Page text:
Residents living close to the long-closed town landfill fear for their health and property values after potentially-carcinogenic chemicals were found in their drinking water wells.
Ninety-four homes in the High Woods area of Saugerties with private wells close to the capped Saugerties landfill have been offered free daily 1.5-gallon stipends of bottled water from the state Department of Health, some since April 2019, after the state Department of Environmental Conservation found levels of so called “forever chemicals” — PFOS (perfluorooctane sulfonate) and PFOA (perfluorooctanoic acid) — as well as the “emerging contaminant” 1,4-dioxane in area groundwater above the amount being considered safe for human consumption.
The DEC suspects that the culprit may be Saugerties’ capped town landfill, which stopped receiving waste in 1996 and was closed in 1997. The Saugerties Town Board, which has tested local groundwater annually since 2002, approved an “existing conditions” study at their February meeting.
“It’s really distressing, especially when you’re confronted with these lab reports that don’t make a lot of sense,” said Jenny Bowskill, who has used bottled water for drinking and cooking since August 2019. “You feel quite helpless, you feel, ‘What I can do?’ Everything that I’ve investigated, shower filters, water filters, nothing seems to take 1,4-dioxane out. You feel quite powerless.”
According to DEC spokesperson Jomo Miller, 35 homeowners have opted to forego testing on their drinking water or have not responded to the agency’s repeated attempts to contact them. Miller said the state will continue to offer the services to these homeowners through repeated letters to their property and door tags.
“I advise anyone who has been approached by the Department of Health to take [the testing and err] on the side of precaution,” said Town Supervisor Fred Costello Jr. “No one knows the whole scope of the challenge and it may not be very serious, but it may be very serious. We don’t know yet. If they’ve been offered testing or bottled water, they should do it.”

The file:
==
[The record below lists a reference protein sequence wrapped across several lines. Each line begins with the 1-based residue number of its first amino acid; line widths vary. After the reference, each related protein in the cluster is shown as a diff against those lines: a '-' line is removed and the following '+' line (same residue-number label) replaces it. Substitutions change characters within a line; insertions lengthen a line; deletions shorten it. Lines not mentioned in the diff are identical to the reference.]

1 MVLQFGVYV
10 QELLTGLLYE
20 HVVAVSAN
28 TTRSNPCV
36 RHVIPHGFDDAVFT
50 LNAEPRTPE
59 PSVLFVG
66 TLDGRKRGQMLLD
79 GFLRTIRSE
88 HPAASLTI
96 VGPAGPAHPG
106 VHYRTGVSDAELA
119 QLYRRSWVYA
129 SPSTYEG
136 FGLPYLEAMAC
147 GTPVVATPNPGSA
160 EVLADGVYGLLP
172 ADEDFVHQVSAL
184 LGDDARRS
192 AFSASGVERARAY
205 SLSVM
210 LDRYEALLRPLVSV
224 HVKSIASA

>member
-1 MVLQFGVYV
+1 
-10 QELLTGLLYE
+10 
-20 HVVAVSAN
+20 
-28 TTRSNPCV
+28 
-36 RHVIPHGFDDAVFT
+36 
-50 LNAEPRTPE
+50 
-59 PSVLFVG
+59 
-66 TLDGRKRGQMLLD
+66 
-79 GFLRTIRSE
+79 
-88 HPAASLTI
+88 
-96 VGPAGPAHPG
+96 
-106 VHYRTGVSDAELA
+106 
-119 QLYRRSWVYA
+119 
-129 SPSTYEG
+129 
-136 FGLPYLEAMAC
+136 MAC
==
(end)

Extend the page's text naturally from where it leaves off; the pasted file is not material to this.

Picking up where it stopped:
According to the EPA, 1,4-dioxane — not to be confused with the far more dangerous dioxin — was used as a stabilizer in industrial degreasers, increasing the shelf life of the product by preventing chlorine molecules in the substance from breaking down. Trace amounts can also be found in shampoos and other cleaning products. PFOS’s and PFOA’s are used in products due to their water-resistant and non-stick capacities, and can be found in firefighting foams, cleaning products, waxes, pesticides and a host of other products. The International Agency for Research on Cancer has deemed all three of these substances as “possibly carcinogenic.” States, including New York, are setting health-based limits on the amount of these contaminants these are allowable in drinking water sources.
The health-based limit, or “Maximum Contaminant Level (MCL)” of combined PFOS and PFOA in drinking water sources has been set 0.07 parts per billion in both California and Connecticut.
New York has proposed 0.01 parts per billion for PFOS/PFOA. For 1,4-dioxane, the New York proposed MCL is 1.0 parts per billion. The DOH is giving bottled water to anyone who tests for any of the three substances in their private well, regardless of whether it exceeds one of the proposed limits.
“Being a new property owner in the area, I was incredibly disappointed to find that our well contained these contaminants, potentially impacting both my family’s health and our property values,” said Tracy Bouvette, a John Joy Road resident who’s well tested at 1.25 parts per billion, that was one of the higher detected amounts of 1,4-dioxane in the area. “Although this is an obviously difficult circumstance, it was comforting to learn that both the state and the town are committing resources to help move toward restoring safe drinking water to those folks that have been affected. In the meantime, the DOH bottled water program is working very well to act as a temporary band aid to reduce impacts on local homeowners.”
According to the DEC, the agency will be collecting samples from test wells at the landfill, plus additional soil, groundwater, surface water and sediment samples within the next few months. Once completed and analyzed, the DEC will work with the state health department and the town to figure out what they have to do resolve identified environmental and human health concerns, as well as plan and carry out remediation. Restoration of safe drinking water is expected to be part of that remediation.
Fixing the problem could take years. In the meantime, those living in the High Woods area of Saugerties in the vicinity of John Joy Road, Artist’s Lane and Sawood Lane concerned about the quality of their drinking water can contact the DEC at email@example.com, or call Maureen Schuck at the state health department at (518) 402-7860 to get their drinking water well tested free of charge.